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Accepted Paper:

"illness changes the way you feel": managing the lived experience of chronic disease and emerging challenges to the biomedical hegemony  
Paula Saravia (Center for Intercultural and Indigenous Research (CIIR)) Patricia Junge (Heidelberg University)

Paper short abstract:

We show lived experience of patients in urban and rural Chile and the agentic ways in which they interpret and act upon chronic suffering. We argue that patients share ideas and practices that translate into different imaginaries of well-being, which may challenge the hegemonic biomedical approach.

Paper long abstract:

In this paper we discuss the challenges and opportunities of self-management of chronic disease by looking at the lived experience of illness in Chile. Based on qualitative research in urban and rural areas, we present ethnographic evidence on the agentic dimension of chronic diseases and the ways in which people interpret and act upon suffering. We argue that patients share ideas of successful treatment outcomes that translate into different imaginaries of well-being, which may or may not coincide with mainstream therapeutic education (TE) or other biomedical therapeutic guidelines.

How do diagnosed patients relate to the biomedical therapeutic model? What are the alternative subjective frameworks that emerge during treatment? How do people and their communities challenge biomedical knowledge? First, we discuss the health seeking behavior of policonsultant patients diagnosed with not localized ill-health syndromes and their approach to unconventional therapies as part of their self-management strategy. Secondly, we examine the case of Aymara tuberculosis patients and their struggle in administering stigma and exclusion. We explore shared illness semantic networks that help them to cope with a chronic infectious disease that heavily impact their emotional well-being. Finally, our focus on the lived experience of both not localized illness and tuberculosis shows that patients are active in appropriating plural medical frameworks in order to resist and contest established medical knowledge such as the division between mind and body, and the global standardization of well-being.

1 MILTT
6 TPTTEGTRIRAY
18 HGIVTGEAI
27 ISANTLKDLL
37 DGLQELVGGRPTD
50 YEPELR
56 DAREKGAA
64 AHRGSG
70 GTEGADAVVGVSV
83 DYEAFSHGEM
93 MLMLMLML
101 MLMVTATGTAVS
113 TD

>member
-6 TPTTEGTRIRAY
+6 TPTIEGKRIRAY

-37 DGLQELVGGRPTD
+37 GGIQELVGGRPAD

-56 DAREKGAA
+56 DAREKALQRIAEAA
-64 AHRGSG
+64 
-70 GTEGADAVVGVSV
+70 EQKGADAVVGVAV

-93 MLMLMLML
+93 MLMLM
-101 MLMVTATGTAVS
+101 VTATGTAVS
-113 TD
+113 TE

Panel P043
Embodiment, identity and uncertainty in chronic illness [MAN]
  Session 1